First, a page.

Colombian President Juan Manuel Santos thanked Cuba, Norway and the International Committee of the Red Cross (ICRC) Thursday, for their contribution to the process of dialogues with the FARC-EP, culminated with the signing of peace.
At a ceremony held Thursday in the Casa de Nariño (presidential house) the President said that without that support it was not possible such an outcome to put an end to the long conflict between the two sides.
He had requested a meeting with President Raúl Castro, taking advantage of the Celac Summit (Latin American and Caribbean Community) to say thanks to him, on behalf of all Colombians, ‘but I did not travel to the Dominican Republic, so at some point I will go personally to Cuba to thank him,’ said the President.
Santos said the island put its best diplomats in the service of the cause, who offered their good expereince not only in public talks in Havana, which lasted nearly four years, but accompanying the teams of negotiators to overcome impasses, listening to their concerns, and seeking solutions to the obstacles.
‘Cuba-he added-was the host of the dating and deployed a whole logistics of assurance, our gratitude is eternal.’
In his speech the Head of State mentioned the contribution of some people, among them the support of Rodolfo Benitez, maximum representative of the Cuban guarantors in the formal phase of talks, which was preceded by a period of confidential exploratory meetings.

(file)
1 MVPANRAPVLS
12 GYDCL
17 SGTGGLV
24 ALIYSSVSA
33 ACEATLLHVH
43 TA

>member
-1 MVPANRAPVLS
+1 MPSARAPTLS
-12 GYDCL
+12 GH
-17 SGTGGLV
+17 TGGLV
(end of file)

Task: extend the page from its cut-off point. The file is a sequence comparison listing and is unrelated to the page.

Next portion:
He also praised the participation of Norway, also a guarantor of the meetings, in all steps from the secret stage until the signing of the peace with the Revolutionary Armed Forces of Colombia- People’s Army (FARC-EP), which occurred on November 24 in this capital.
The President highlighted the work of the dozens of operations deployed to move to the members of the delegation of the FARC-EP with confidence and security.
Members of that guerrilla movement, in the demobilization phase, come to the areas and points of transition (26 in total), where you must abandon weapons and begin to prepare for their return to civilian life.
The final pact initialled at the end of 2016 contemplates, among other measures, the cessation of the bilateral fire.